Track By Track: Asa breaks down her new album, ‘V’

Weaving tales of love, destruction, politics,

Today, after months of teasing the release of her fifth studio album with awe-inspiring singles such as “Mayana” and “Ocean,”  Asa’s ‘V’ is finally here. Together, Asa’s first four albums are a tour de force, exceedingly brilliant pieces in a magnetic whole.

Before the release of her self-titled debut album in 2007, Asa was little known in Nigeria. In the months to come, not only did Asa emerge among the year’s breakout stars, the strength of her album elevated her immediately into the pantheon of modern African pop greats. The journey since then has been quite well documented.


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Weaving tales of love, destruction, politics, money and everything in-between, Asa’s songs have the ability to provoke many emotions in their minimal run time. Her sound transverses forms and eras, dipping twinkly toes in genres such as R&B and Jazz, but with a textured feeling for spectacular music elsewhere, especially Yoruba folk. These qualities have elevated Asa into the rare pristine artist, a vessel through which diverse motivations can emerge into a powerful, singular presentation.

“Mayana” was her only song throughout 2021 and the Priime production hinted at a growing flair for sunny pop grooves. Lighthearted expressions, sparse songwriting and minimal production: all these were present, then and on “Ocean,” released only last weekend. ‘V’ is simply the fifth. There’s no underlying motivation behind the title other than Asa is who she is, and needs no introduction. Some days back, The NATIVE spoke to her over a Zoom call, and she broke down every song on ‘V’, how they came about and what they mean.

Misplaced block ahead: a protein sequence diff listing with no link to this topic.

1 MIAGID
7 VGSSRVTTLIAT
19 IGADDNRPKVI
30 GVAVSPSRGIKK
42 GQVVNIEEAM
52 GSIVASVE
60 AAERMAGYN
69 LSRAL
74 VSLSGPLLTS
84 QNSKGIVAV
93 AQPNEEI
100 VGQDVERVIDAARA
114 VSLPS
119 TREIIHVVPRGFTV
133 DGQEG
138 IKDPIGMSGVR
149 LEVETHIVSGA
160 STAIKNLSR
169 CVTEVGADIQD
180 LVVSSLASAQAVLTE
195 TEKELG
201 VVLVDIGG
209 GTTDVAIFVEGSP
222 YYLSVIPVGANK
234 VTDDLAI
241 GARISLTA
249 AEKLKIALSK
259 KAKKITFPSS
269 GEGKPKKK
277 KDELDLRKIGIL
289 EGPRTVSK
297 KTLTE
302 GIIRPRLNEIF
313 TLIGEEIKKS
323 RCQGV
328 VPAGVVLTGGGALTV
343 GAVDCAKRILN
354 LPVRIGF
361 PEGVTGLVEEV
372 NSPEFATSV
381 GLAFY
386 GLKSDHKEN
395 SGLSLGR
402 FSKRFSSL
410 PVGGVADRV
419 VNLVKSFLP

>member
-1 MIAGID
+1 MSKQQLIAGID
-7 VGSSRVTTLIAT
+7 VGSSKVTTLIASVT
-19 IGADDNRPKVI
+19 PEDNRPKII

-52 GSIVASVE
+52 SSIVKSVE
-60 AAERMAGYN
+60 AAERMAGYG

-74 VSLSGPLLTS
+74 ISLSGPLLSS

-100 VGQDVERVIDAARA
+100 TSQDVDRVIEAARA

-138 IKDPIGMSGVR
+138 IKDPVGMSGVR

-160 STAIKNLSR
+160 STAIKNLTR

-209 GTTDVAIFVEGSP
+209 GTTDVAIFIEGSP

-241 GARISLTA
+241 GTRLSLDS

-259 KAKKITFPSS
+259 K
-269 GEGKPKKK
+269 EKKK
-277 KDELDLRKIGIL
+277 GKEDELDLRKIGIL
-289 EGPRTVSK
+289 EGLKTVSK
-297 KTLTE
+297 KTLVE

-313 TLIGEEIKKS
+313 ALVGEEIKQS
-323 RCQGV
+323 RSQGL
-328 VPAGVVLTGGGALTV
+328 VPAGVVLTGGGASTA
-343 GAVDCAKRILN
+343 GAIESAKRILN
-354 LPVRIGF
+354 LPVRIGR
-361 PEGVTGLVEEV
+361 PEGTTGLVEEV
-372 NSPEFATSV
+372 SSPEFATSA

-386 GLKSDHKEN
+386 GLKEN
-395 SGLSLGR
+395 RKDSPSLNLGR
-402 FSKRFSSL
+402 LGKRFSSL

One afternoon, Priime and I were working with a blank slate, and I guess the first words that came out of my mouth was “nothing but I’ll love, nothing but I’ll love” and after that I went and wrote the song the next day. But the first thing were those words. Because it’s such a dreamy love song and it just puts you in a place and for me, that place is an island. And automatically, I felt it was going to be a love song cos the music inspired the story behind it.


This is also a love song, but it’s also about coming to one’s self, knowing oneself, knowing one’s self and not being afraid to express it. As a love song, I’m telling the other person, “Listen, you don’t lose; you can’t lose, I’m already for you, you have nothing to fear.” It’s about trust. “Ocean” goes beyond love between partners, it goes as far as love between friends. Anyone could be your ocean. And again, it’s the music. This thing about feeling the ocean; maybe it’s because I live in front of water, I don’t know. ‘Cos I was clearly writing the song there as well and I worked with WurlD on this song.


With Wizkid, you know we had met earlier–we met in Ghana already, we had drinks and just connected for the first time. I don’t think the song was born then. So I wrote the song, I thought ‘Listen, Wizkid would do great on this.’ I’ve always loved Wizkid’s melodies and always loved him as a very creative person. I sent to him, he loved it and did it. With Wizkid, as with other people that I worked with on this record, one thing that shines through—the album is just about vibes, good feeling, good times, friendship and love.


“Nike” is about someone who’s shown you the world, shown you about another side of love you’ve never experienced and suddenly the relationship’s no longer happening, it’s done. In the song, I’m singing of this lost love and there’s a little bit of pain and a little bit of wanting to have revenge or something. Again, it’s very minimalistic music and that’s just [displaying versatility] and restraining, not wanting to put too much in the song so that the vocals and storyline could shine through.